Lawmakers in Hungary approved a measure on June 15 that prohibits showing homosexual and transgender content to minors, as part of a move to target pedophilia.
Prime Minister Viktor Orban’s ruling Fidesz party introduced the measure before the central European nation’s National Assembly passed it on a 157–1 vote. The right-wing Jobbik party also endorsed the measure, and just one independent lawmaker voted against it, according to local Hungarian media.
Fidesz State Secretary Csaba Domotor told media outlets that the legislation is for “the protection of children,” and noted that it would add a searchable database of individuals who have been convicted of sex crimes involving children.
“Pedophiles won’t be able to hide anymore—there are similar solutions in other countries, too. The criminal code will be even more strict. Punishments will be more severe. No one can get away with atrocities with light punishments and parole,” Domotor said, according to The Associated Press.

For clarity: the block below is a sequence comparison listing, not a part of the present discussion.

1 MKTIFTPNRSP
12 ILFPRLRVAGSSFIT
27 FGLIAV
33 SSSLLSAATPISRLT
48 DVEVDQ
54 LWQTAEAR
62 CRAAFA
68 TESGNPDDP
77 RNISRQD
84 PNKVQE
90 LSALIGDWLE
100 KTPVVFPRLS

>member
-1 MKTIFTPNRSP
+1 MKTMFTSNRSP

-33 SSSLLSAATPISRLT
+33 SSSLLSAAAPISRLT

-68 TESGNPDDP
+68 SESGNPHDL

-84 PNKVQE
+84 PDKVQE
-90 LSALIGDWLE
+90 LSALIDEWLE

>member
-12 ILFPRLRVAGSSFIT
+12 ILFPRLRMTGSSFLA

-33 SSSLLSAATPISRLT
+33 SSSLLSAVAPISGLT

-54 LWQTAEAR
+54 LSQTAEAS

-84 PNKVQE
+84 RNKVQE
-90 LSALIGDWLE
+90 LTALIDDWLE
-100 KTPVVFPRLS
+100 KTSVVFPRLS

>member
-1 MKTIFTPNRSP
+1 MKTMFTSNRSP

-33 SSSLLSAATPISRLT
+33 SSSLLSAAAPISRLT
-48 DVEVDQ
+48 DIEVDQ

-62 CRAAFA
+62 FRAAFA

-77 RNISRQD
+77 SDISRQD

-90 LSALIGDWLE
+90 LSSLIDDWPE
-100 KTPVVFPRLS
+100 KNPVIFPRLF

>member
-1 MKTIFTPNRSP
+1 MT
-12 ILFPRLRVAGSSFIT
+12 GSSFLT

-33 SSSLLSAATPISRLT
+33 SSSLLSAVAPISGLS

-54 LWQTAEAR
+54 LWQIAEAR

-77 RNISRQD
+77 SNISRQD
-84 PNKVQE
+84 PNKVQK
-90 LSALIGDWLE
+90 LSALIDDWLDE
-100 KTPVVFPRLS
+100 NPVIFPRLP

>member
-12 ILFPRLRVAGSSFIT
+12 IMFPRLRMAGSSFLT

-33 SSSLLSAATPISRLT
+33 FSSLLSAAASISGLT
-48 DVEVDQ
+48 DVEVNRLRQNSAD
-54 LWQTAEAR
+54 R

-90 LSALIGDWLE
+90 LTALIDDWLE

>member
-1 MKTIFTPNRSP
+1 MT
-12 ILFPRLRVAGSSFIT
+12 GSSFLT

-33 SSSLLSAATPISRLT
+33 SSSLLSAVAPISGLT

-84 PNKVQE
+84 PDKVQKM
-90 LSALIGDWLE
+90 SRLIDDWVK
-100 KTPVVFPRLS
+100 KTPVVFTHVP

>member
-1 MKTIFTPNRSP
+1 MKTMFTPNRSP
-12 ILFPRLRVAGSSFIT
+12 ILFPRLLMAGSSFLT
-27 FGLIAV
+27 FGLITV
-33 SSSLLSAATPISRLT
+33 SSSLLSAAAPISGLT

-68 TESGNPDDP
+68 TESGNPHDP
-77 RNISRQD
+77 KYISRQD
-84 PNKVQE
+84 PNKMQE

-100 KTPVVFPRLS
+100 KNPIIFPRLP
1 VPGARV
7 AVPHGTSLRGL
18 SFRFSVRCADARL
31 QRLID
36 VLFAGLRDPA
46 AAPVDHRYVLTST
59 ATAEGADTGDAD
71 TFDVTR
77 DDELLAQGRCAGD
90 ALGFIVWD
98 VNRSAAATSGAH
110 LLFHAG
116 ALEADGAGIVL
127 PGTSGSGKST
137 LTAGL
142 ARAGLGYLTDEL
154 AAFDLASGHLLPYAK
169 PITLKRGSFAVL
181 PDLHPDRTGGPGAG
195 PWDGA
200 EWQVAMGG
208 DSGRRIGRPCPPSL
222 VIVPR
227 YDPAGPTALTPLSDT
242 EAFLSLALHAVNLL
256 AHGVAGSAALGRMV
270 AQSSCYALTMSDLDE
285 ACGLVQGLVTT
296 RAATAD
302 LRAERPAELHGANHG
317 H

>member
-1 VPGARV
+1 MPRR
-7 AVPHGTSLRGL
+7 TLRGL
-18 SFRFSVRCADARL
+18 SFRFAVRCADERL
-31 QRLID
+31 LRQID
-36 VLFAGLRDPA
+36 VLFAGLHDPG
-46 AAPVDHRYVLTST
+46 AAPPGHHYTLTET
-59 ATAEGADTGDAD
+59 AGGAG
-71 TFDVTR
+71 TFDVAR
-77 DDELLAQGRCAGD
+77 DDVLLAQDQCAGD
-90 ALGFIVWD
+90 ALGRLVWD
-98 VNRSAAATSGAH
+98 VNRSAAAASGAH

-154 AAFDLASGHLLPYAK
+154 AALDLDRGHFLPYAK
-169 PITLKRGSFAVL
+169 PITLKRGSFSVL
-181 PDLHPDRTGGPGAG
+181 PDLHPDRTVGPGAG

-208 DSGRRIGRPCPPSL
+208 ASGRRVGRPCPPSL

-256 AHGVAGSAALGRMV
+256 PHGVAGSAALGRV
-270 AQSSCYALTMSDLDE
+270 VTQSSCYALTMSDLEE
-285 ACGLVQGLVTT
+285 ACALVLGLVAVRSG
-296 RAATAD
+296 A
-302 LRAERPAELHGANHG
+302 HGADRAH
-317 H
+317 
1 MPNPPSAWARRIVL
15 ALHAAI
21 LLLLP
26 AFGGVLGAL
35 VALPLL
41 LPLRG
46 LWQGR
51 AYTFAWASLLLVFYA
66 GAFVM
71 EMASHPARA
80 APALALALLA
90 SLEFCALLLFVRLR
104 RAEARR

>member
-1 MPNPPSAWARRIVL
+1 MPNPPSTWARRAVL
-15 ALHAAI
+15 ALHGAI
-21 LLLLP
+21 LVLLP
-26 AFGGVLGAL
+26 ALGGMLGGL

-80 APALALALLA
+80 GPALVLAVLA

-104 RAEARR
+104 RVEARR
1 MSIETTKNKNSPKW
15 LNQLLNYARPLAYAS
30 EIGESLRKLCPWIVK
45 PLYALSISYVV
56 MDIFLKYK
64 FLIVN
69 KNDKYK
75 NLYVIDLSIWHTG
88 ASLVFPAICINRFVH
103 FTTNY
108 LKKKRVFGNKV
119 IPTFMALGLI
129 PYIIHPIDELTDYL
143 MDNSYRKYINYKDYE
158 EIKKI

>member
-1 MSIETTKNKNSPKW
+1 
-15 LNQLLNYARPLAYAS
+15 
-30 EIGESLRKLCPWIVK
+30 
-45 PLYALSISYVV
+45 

The law will ban content featuring LGBT individuals or symbols, along with the LGBT-associated rainbow flag, from schools, advertisements, and TV shows aimed at anyone under the age of 18. Among other things, it also bars the promotion of gender change among children.
“There are contents which children under a certain age can misunderstand and which may have a detrimental effect on their development at the given age, or which children simply cannot process, and which could therefore confuse their developing moral values or their image of themselves or the world,” a Hungarian government spokesperson told The Guardian.
Local media reported that the other opposition parties didn’t show up for the parliamentary session, in protest of the legislation. Meanwhile, the move sparked demonstrations in Budapest from LGBT groups, according to video footage posted online.
The mayor of Budapest, Gergely Karacsony, also signaled opposition to the measure, writing on Facebook, “On this shameful day, the opposition’s place is not in the parliament but on the streets.”
The move also triggered criticism on Twitter by EU and U.S. LGBT activists, who claimed the measure is “yet another attack” against their groups. EU politicians, including German Foreign Minister Michael Roth, also panned the measure on June 16.
An EU official warned that the bloc could impose sanctions on Hungary. When asked by a reporter about whether the EU would sanction Hungary, European Commissioner for Equality Helena Dalli responded in the affirmative: “Yes, of course. Definitely.”
Last year, Orban’s Fidesz passed a measure that barred people from legally changing their gender markers on their identity documents.